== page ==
Friends help Pawtucket zookeeper complete race of a lifetime

Friends help Pawtucket zookeeper complete race of a lifetime

Mallory Billings-Litke, on her bicycle in the foreground, snaps a moving selfie with Laura Isaacs, who was running her first marathon.

PAWTUCKET – Last Saturday was an experience Laura Isaacs won’t soon forget, one she still can’t believe her friends went to such lengths to help her have.

“I still can’t believe my friends did this for me,” said Isaacs on Sunday, a day after completing her first marathon route to friends, neighbors and complete strangers cheering her on every step of the way. “I’m still flabbergasted.”

Needing a little motivation from others when it comes to running long distances, city resident Isaacs had slowly ramped up her endurance, first doing a 5K before friends and neighbors Mallory and Wendy Billings-Litke pushed her to do a half-marathon. Mallory laughs, remembering her saying that’s as far as she would go, but then succumbing to their encouragement and signing up for the beautiful Sugarloaf Marathon course in Maine.

Knowing how much time she’d put into training, her friends told her to keep running and they’d plan a course just for her around here.

Isaacs, a Pawtucket resident since 2010, is a zookeeper at Roger Williams Park Zoo. Her race, complete with T-shirts for those cheering on its one participant, was called the Serengeti Solo.


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Billings-Litke marked the course in chalk last Saturday morning so her friend wouldn’t have to worry that people would ask her what it was for. They were ready, then, to cheer on Isaacs when she came by, helping to keep her motivated on a day that was warmer than most runners like.

The 26.2-mile course was made up of four of the same loops through Pawtucket and Providence, starting and ending near the condos where Isaacs and the Billings-Litkes live on Geneva Street. By looping the race, said Billings-Litke, Isaacs would have access to a bathroom if needed. Billings-Litke ran two loops with Isaacs, and another friend ran the other two loops.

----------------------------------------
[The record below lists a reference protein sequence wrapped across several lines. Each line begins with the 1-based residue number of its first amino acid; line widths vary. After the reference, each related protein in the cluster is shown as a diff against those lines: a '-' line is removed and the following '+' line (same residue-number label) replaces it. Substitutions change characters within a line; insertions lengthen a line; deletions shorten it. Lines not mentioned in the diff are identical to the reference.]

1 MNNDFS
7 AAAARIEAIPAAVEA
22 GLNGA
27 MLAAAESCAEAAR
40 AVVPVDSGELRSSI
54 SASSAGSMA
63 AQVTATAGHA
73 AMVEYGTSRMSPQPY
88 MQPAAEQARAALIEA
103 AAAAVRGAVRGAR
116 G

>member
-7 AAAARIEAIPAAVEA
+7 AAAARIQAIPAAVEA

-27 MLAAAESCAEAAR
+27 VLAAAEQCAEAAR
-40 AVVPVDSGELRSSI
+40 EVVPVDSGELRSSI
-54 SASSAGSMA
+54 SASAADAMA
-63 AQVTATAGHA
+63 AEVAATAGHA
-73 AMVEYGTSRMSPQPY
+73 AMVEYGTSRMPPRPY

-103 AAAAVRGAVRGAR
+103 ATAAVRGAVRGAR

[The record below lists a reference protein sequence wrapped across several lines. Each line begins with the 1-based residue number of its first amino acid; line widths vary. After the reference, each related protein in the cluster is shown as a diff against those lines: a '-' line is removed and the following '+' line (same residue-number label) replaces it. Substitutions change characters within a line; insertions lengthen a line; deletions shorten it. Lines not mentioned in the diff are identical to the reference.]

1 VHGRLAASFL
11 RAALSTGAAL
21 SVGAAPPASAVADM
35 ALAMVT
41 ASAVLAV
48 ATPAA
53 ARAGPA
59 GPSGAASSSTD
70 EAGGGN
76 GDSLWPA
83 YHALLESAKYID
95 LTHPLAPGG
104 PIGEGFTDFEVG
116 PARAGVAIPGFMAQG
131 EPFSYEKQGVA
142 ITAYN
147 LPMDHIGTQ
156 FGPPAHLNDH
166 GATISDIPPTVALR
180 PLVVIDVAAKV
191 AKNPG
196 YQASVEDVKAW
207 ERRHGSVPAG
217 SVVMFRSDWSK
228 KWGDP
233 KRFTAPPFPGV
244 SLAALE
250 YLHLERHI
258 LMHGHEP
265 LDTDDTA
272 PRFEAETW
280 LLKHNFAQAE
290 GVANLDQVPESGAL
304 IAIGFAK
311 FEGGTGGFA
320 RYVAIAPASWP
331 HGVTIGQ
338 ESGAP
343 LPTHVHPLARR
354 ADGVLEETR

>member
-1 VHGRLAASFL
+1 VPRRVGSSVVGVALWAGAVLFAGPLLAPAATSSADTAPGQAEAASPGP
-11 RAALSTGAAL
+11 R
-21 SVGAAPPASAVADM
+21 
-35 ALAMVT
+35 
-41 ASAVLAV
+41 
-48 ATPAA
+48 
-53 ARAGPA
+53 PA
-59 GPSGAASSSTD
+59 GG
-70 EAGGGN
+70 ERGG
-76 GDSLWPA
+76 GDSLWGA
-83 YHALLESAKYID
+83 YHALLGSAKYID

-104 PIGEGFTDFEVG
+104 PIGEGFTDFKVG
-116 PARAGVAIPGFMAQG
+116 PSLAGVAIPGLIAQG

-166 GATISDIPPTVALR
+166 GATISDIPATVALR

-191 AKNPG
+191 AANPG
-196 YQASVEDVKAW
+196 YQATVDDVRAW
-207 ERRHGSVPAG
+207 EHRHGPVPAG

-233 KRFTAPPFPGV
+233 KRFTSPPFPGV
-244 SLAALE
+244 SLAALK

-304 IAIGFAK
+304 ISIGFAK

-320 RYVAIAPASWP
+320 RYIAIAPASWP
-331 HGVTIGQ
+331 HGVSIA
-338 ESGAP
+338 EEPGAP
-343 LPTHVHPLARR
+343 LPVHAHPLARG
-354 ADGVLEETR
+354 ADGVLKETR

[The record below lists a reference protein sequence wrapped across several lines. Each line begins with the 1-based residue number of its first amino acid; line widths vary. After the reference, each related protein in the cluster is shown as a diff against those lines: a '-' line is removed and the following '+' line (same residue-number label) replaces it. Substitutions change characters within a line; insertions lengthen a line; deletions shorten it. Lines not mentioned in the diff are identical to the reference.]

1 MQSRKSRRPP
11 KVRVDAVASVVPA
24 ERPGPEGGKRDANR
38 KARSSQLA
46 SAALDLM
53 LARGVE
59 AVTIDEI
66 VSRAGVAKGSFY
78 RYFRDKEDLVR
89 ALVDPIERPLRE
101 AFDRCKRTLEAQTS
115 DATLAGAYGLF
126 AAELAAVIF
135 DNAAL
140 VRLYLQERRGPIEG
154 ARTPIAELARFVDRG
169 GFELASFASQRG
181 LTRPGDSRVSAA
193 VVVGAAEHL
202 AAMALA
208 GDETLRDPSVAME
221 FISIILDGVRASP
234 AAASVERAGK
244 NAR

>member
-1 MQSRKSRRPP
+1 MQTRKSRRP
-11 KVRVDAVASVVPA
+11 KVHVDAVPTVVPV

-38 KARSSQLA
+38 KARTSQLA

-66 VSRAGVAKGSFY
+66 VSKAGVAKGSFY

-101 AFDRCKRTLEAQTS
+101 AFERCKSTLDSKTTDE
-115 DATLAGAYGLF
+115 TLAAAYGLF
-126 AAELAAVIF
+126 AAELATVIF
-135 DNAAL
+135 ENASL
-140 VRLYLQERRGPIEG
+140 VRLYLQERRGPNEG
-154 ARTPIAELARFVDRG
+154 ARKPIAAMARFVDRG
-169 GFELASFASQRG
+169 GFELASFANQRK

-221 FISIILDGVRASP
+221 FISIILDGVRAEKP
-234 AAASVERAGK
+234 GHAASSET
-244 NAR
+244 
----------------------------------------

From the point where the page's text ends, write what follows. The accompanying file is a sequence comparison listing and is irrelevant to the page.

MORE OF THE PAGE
Isaacs is a really good friend and has been “super dedicated and helpful” when they’ve done races, said Billings-Litke. She’s just “a really thoughtful person” who deserved to have something nice done for her.

Isaacs ran this first marathon in five hours, 27 minutes and 40 seconds.

“I think I did OK,” she told The Breeze.

Neighbor Meghan Kallman, the area’s City Council member, said the entire day was a heartwarming experience of seeing neighbors come out for each other, and was probably a better version of a marathon than the original would have been.

Isaacs said her temple friends and knitting buddies, along with members of the Rhode Island Road Runners club she belongs to, all turned out to cheer her on, all keeping socially distant throughout the race route. She remembers loud cheers as she ran past the local farmers market.

Billings-Litke said it was “really cool” to be a part of the entire experience for Isaacs, as well as to award her the first place overall female finisher award. After the race, the organizers were able to use FaceTime to connect Isaacs with friends in New Jersey and Ireland who had been unable to be there for her.

This is another example of people rising above the ongoing coronavirus challenge, Billings-Litke said, turning sadness into a positive.

“Everybody stepped up to help support someone’s dream,” she said.